When Clooney left the show in 2000, executives feared that no one would be able to wear hair gel in quite the same way until Visnjic made his entrance in season six.
Dubbed the Tom Cruise of Croatia, the 6ft 4in ex-soldier was voted People magazine's Sexiest Import and his instant popularity apparently caused Wyle and La Salle to get their jockstraps in a twist - the former complaining of being treated like a mere 'glorified extra' after Visnjic's arrival.
Madonna, who hand-picked Visnjic to star in the video for her song The Power Of Goodbye, declared him 'the sexiest male working today', but even that didn't put us off him. Dr Kovac even made a play for nurse Carol Hathaway - Dr Ross's ex - once Ross (Clooney) had left. How lucky can one girl get, exactly?
Dr Tony Gates
A Gulf War veteran with more than a passing eye for the ladies, Dr Gates in the beauteous form of John Stamos grabbed the reins from Clooney and Visnjic.
Even Dr Neela Rasgotra (Parminder Nagra) couldn't help but succumb to Dr Gates's advances, but his reputation with the laydees is surpassed only by that of Stamos himself. The actor was linked to Demi Moore and Paula Abdul, and married X-Men star Rebecca Romijn.
The Brits are coming
Today we can't move for Brits on U.S. TV shows (Hugh Laurie in House; Anna Friel in Pushing Daisies), but when Alex Kingston starred in ER, 11 years ago, it was big news. But she hasn't been the only Brit to grace the show. . .
After the success of her role in the film Bend It Like Beckham, Parminder (pictured) has become a fixture of ER as intense and serious-minded intern Neela Rasgotra.
The show has raised her profile in the U.S. and led to her starring in the film Ella Enchanted, opposite Anne Hathaway.
At the launch of ER's final series, she tearily admitted that moving to LA for the show 'has changed my life so much on so many levels'. But, the tears could be hormonal - she is expecting a child by James Stenson, a British photographer.
Although Alex Kingston was the first Brit to appear regularly, Scot Ewan McGregor was the first Brit to appear on the show, making a guest appearance in the third series as armed robber Duncan Stewart, after the show's producers saw him play Renton in the film Trainspotting, in 1997. His character was shot and ended up being tended to by the doctors at County General Hospital.
Played the Congolese girlfriend of Dr Carter. The couple met while Dr Carter was in Africa doing volunteer work, leading him to announce he was relocating to African soil to be with her.
When Alex Kingston's marriage to Ralph Fiennes came to a bitter end in 1995 after he confessed to being in love with actress Francesca Annis (some 20 years Kingston's senior), Alex admitted she felt suicidal.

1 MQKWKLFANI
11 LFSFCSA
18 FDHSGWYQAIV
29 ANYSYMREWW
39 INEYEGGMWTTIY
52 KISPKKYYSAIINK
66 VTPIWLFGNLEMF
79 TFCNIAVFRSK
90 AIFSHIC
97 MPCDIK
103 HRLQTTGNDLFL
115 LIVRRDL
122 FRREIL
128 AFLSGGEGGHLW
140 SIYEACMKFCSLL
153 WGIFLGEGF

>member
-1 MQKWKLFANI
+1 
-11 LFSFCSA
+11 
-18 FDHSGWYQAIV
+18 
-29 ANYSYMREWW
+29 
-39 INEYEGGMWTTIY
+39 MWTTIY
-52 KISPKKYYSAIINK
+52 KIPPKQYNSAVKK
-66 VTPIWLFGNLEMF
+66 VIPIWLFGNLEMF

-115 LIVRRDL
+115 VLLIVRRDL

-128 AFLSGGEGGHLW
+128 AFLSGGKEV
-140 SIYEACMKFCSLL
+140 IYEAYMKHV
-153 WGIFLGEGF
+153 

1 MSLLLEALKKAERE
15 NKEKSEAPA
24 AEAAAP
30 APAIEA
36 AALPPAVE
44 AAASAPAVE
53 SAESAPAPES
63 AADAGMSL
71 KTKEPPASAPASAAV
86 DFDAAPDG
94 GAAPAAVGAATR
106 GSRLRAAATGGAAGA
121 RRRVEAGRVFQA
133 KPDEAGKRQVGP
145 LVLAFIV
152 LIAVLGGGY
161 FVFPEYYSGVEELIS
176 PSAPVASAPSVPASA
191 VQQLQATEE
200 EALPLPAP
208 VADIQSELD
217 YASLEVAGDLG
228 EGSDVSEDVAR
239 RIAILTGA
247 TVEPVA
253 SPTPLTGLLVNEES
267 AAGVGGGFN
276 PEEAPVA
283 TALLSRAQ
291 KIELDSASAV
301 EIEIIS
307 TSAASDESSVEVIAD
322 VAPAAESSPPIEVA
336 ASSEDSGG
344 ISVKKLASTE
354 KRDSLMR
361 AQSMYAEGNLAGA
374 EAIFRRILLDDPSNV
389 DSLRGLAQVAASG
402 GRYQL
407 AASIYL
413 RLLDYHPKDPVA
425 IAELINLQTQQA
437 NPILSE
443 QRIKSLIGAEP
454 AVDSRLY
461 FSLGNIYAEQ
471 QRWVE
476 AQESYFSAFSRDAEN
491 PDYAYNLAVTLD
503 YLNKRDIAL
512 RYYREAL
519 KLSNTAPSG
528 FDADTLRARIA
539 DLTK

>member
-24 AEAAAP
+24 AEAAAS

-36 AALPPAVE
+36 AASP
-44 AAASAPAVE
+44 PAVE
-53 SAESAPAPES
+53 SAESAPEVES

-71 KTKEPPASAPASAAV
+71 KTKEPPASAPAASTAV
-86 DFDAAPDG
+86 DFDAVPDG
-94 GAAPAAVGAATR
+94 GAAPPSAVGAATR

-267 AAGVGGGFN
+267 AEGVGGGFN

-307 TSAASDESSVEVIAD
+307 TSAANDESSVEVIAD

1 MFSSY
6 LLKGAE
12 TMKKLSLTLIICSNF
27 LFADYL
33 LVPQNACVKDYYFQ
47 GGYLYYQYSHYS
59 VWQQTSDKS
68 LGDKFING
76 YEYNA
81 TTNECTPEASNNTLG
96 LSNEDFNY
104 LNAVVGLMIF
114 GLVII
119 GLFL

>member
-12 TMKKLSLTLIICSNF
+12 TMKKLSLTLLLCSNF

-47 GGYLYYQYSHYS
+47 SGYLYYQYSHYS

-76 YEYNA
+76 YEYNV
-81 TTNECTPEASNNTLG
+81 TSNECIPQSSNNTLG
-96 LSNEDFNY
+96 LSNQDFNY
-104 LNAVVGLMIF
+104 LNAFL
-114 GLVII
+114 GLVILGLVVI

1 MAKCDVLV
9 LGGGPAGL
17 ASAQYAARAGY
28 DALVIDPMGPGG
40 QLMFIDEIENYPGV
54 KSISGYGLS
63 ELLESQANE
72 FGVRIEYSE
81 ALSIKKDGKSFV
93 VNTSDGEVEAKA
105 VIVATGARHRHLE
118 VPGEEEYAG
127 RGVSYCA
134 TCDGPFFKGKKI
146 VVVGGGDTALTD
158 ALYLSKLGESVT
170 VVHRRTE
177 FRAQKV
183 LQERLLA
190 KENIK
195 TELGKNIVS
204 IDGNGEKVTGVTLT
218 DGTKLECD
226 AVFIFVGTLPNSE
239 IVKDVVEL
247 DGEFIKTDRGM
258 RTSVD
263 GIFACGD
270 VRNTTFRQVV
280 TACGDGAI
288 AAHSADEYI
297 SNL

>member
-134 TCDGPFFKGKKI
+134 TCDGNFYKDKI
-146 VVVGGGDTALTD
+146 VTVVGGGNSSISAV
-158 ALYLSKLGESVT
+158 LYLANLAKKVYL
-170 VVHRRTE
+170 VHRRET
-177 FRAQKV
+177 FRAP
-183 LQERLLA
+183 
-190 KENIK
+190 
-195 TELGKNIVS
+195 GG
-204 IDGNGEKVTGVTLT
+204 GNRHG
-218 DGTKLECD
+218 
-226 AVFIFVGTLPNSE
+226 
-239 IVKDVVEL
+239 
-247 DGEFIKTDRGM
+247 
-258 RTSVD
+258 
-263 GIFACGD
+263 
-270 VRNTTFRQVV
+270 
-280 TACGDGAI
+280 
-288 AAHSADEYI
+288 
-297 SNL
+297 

But after spotting her feisty performance in the ITV drama Moll Flanders, ER producers snapped her up and Kingston moved to the U.S. to enjoy a highly successful run on the show as surgeon Dr Elizabeth Corday. Her role was ground-breaking as her character and Dr Benton (La Salle) had one of American TV's first interracial romances.
But she was dropped from the show after seven years apparently being deemed 'too old' for ER at 41.
What did that jargon mean?
The incomprehensible medical jargon between the characters has become one of the show's delights. So what does it all mean?
Acute MI: Acute Monetary Insufficiency, ie, not enough to pay gargantuan medical expenses.
Bite: Not as exciting as it sounds; a surgical stitch. 'Take a bigger bite' roughly translates to: 'Make the stitch longer.'
Blue bloater: Sounds like a type of fish, but in fact is a patient with chronic obstructive pulmonary disease, particularly someone with chronic bronchitis who has trouble breathing.
Bought the farm: Died. Just like ER is about to.
CBC: A Complete Blood Chemistry. Even more complicated than a CHEM
Chem 7: Tests for levels of glucose, oxygen, sodium, etc, in the blood supply.
Circling the drain: Like water in a basin, if a patient does this it means he's rapidly going down the plughole.
Clear! Roughly means: 'You'd better get out of the way while I give this patient a jolt of electricity to get his heart working again, or you'll be sorry.'
Crike him: An order issued when the patient is cyanotic. A hole is punched into the cricoid - a part of the windpipe - to get oxygen into the lungs.
Crispy critter: It sounds like something you'd eat at KFC, but, in fact, is a person who has burned to death.
Cyanotic: Not good. The patient has been deprived of oxygen, generally because of an obstruction, and his lungs are now empty.
Dead shovel: Person who has a heart attack while shovelling snow. Apparently, there are many.
Death bundle: The sheets, toe tag and head bag for a patient who has BOUGHT THE FARM.
DNR: Do Not Resuscitate.
EKG: An electrocardiogram, which records the electrical activity of the heart. Not to be confused with KGB, the Soviet secret service, which is what one extra who hadn't learned his lines properly once ordered for his patient.
Fertile myrtle: A woman who gets pregnant repeatedly.
FLK: A funny-looking kid.
GOK: Short for 'God only knows'. Not to be confused with Gok Wan.
GSW: Gun Shot Wound.
HBD: Had Been Drinking.
HIT: Not as violent as it sounds - simply an admission of a patient.
Myocardial infarction: Heart attack. Possibly brought on by an Acute MI
Road rash: Abrasions from contact with concrete.
Stat: 'Do this with enormous urgency, please!'
Tox screen: Test carried out to search for drugs and other toxins in the blood.
WDAO: Weak And Dizzy All Over. The effect upon meeting Dr Doug Ross.
• The final series of ER starts next Thursday, on More4, at 9pm.
By George! After 15 years, hospital drama ER is finally coming to an end | Mail Online